Cominar REIT (TSX:CUF.UN) could be facing a potential credit-rating downgrade by August 2017 after failing to meet some of the requirements of its credit-rating agency DBRS during the past 12 months.
Management revealed during the first-quarter (Q1 2017) earnings conference call in May that they would be meeting with representatives from the credit rating agency DBRS in June for a scheduled review of Cominar’s credit rating.
DBRS warned in August 2016 that the real estate investment trust (REIT) could face a rating downgrade if it failed to comply with the rating parameters of its rating category relating to its debt metrics or leverage ratios.
Since then, Cominar REIT has made some frantic efforts to comply with the rating agency’s recommendations by selling some assets to pay down debt. The REIT has achieved some, but not all the parameters of DBRS’s BBB credit-rating grade.
Cominar REIT’s senior unsecured debentures are currently rated BBB by DBRS, with an assigned trend of “negative” in the rating agency’s August 18, 2016, report on the REIT.
The BBB category is just a notch above the speculative (junk) rating grade for an issuer, and any slight downgrade for Cominar would mean that the REIT would struggle to get more debt financing for its operations, and that it would begin to pay higher interest rates to lenders.
Cominar’s current status
As of the REIT’s Q1 2017 financial statements, Cominar has managed to reduce its outstanding debt to 52% of assets, right below the 53% threshold for DBRS’s BBB category.
However, the REIT’s total debt to operating earnings (EBITDA) ratio still stands at 9.9 times, way higher than the DBRS required low nine times range.
Potential for a downgrade
Cominar has failed to get to the low nine times range for the debt-to-EBITDA range, which is in line with the DBRS’s BBB rating category since August 2016.
Furthermore, Cominar continues to suffer from lower average occupancy levels on its properties. The DBRS was hoping Cominar would show significant progress towards increasing its occupancy rates towards the 94% historical average levels.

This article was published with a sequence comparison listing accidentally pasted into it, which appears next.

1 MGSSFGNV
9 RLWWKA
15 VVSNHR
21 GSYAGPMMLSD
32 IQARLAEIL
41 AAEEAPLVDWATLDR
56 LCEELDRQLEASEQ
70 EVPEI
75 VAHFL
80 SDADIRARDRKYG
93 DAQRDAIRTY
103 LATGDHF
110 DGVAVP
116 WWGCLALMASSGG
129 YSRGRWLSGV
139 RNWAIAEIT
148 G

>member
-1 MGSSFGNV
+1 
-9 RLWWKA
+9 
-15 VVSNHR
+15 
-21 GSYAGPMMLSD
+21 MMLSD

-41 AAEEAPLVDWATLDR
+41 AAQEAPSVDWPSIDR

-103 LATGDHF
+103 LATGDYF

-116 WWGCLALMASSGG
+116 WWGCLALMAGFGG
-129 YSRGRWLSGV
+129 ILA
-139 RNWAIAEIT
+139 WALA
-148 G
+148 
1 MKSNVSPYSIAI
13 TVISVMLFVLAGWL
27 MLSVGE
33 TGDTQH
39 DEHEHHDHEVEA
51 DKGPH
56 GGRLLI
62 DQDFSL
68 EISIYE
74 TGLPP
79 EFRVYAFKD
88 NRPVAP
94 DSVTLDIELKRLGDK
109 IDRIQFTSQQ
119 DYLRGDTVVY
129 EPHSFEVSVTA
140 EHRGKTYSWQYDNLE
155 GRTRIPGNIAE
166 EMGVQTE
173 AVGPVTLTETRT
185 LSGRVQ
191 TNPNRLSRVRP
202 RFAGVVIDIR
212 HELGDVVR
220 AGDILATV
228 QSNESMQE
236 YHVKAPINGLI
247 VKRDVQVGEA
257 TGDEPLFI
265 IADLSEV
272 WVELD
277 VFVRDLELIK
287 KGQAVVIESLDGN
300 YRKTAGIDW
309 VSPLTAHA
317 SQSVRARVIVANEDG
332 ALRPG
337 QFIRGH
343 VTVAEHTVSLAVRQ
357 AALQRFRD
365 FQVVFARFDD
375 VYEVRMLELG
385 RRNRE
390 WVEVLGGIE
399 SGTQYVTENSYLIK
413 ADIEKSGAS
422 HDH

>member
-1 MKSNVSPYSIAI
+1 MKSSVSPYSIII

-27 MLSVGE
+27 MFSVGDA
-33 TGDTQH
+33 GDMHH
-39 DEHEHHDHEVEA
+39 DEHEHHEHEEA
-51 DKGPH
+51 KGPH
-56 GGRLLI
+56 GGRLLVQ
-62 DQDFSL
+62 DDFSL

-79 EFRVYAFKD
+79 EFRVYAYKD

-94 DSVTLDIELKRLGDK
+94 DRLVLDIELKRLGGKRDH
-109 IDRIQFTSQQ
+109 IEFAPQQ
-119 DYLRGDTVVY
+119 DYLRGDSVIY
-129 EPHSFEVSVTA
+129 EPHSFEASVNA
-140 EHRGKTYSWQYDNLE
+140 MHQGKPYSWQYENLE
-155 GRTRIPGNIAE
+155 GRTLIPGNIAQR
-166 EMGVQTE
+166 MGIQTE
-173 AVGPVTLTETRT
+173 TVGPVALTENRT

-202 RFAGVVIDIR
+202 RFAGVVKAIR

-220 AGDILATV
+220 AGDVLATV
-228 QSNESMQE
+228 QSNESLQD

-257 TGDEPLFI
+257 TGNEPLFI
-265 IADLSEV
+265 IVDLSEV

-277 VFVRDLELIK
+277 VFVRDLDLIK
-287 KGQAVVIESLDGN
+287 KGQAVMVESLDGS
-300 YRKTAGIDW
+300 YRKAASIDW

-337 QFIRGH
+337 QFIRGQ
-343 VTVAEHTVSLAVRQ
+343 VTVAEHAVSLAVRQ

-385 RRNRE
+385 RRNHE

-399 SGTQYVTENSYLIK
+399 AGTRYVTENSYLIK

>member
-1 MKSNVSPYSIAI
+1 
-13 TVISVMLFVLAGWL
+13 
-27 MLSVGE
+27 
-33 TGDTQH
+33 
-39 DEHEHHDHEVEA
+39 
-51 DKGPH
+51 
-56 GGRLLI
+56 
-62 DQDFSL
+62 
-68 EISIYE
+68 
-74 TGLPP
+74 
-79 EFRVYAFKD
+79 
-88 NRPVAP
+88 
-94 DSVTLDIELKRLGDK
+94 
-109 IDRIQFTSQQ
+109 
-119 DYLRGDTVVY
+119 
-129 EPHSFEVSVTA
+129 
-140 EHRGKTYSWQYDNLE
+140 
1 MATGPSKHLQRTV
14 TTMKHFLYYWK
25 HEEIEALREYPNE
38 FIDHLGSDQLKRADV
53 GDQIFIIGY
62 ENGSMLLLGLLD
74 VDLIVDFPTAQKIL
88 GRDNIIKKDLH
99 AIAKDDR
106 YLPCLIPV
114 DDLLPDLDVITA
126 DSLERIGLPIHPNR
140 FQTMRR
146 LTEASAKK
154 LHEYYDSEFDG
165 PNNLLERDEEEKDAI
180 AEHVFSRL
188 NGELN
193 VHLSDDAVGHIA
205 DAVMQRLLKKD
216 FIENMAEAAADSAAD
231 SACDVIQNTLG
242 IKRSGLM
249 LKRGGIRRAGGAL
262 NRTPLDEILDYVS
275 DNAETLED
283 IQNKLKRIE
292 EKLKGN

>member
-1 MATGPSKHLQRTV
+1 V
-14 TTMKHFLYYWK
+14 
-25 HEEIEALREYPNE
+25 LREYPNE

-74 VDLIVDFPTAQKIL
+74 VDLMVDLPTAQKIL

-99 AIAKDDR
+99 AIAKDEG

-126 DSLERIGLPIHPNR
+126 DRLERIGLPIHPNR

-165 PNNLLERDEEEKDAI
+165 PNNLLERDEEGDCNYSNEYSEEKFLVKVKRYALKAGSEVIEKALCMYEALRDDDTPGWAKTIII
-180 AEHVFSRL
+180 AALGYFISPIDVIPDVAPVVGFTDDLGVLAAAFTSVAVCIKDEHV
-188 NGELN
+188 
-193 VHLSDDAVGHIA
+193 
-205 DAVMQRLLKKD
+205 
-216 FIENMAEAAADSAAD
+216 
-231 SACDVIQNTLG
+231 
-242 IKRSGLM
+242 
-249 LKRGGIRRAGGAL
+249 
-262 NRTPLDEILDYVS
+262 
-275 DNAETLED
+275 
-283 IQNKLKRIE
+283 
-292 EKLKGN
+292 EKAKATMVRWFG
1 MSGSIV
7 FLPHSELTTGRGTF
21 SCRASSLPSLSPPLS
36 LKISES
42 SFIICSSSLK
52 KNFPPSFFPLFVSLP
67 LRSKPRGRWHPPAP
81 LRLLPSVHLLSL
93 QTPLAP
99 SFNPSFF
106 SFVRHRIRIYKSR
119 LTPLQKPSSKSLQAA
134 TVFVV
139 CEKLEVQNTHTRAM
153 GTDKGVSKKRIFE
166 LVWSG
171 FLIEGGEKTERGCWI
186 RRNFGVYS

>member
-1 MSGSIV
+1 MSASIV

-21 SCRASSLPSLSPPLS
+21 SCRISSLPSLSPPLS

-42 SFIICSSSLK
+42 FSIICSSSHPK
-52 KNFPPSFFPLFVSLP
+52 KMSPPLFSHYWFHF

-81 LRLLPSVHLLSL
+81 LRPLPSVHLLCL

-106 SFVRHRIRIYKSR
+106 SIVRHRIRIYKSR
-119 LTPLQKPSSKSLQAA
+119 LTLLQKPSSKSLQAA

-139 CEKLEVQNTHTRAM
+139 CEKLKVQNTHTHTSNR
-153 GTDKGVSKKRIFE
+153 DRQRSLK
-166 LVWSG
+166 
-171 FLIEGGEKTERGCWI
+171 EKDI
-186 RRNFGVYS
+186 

The REIT’s sustained, high monthly payout of $0.123 per unit does not help its cash low and payout ratios either, as the AFFO payout ratio ballooned beyond 125% in the last quarter.
So, as a worst-case scenario, DBRS could easily decide to downgrade Cominar’s credit rating to below investment grade by August 2017.
Case for a maintained rating
Cominar has already complied with one of DBRS’s major requirements by reducing total the debt level below 53% of capital. The REIT also stated that it had signed new contracts with new tenants for about 1,700,000 square feet, and these tenants would start rental payments over the next five quarters, beginning in the current quarter.
Moreover, the REIT’s re-instituted distribution-reinvestment plan (DRIP) is currently preserving cash, while Cominar is aggressively seeking new tenants and developing new properties with higher rental potential.
The REIT’s fortunes have the potential for improvement in the near term as Canada’s economy continues to grow.
Since the prior negative trend has turned, and it’s not surprising that Cominar’s rating trend could be upgraded back to stable.
Foolish bottom line
It’s highly unlikely that DBRS will downgrade Cominar REIT’s credit rating to below investment grade as the REIT has shown evidence of its willingness and ability to comply with the rating agency’s requirements.
Although anything could still happen since other important ratios haven’t been met yet, Cominar’s cash flow prospects seem likely to improve going forward.
Investors, be aware that a credit-rating downgrade would seriously hurt Cominar cash flows and would mean a distribution cut as the REIT faces higher borrowing costs. Investors could suffer some further capital losses too.
If no downgrade happens, and the REIT maintains its distribution through the next two to three quarters while improving occupancy levels, then current investors would do great.
This article represents the opinion of the writer, who may disagree with the “official” recommendation position of a Motley Fool premium service or advisor. We’re Motley! Questioning an investing thesis — even one of our own — helps us all think critically about investing and make decisions that help us become smarter, happier, and richer, so we sometimes publish articles that may not be in line with recommendations, rankings or other content.
Fool contributor Brian Paradza has no position in any stocks mentioned.